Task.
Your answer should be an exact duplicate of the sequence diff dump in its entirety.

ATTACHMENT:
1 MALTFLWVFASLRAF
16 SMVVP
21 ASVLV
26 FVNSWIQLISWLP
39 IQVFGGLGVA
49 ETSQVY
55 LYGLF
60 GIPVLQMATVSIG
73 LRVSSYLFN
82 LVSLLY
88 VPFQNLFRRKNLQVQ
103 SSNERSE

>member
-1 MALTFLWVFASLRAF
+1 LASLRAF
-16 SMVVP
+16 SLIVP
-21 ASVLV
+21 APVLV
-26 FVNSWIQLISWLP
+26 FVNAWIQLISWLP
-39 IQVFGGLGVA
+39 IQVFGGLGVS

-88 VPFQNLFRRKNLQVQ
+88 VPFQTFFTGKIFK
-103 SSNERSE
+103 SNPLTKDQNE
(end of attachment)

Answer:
1 MALTFLWVFASLRAF
16 SMVVP
21 ASVLV
26 FVNSWIQLISWLP
39 IQVFGGLGVA
49 ETSQVY
55 LYGLF
60 GIPVLQMATVSIG
73 LRVSSYLFN
82 LVSLLY
88 VPFQNLFRRKNLQVQ
103 SSNERSE

>member
-1 MALTFLWVFASLRAF
+1 LASLRAF
-16 SMVVP
+16 SLIVP
-21 ASVLV
+21 APVLV
-26 FVNSWIQLISWLP
+26 FVNAWIQLISWLP
-39 IQVFGGLGVA
+39 IQVFGGLGVS

-88 VPFQNLFRRKNLQVQ
+88 VPFQTFFTGKIFK
-103 SSNERSE
+103 SNPLTKDQNE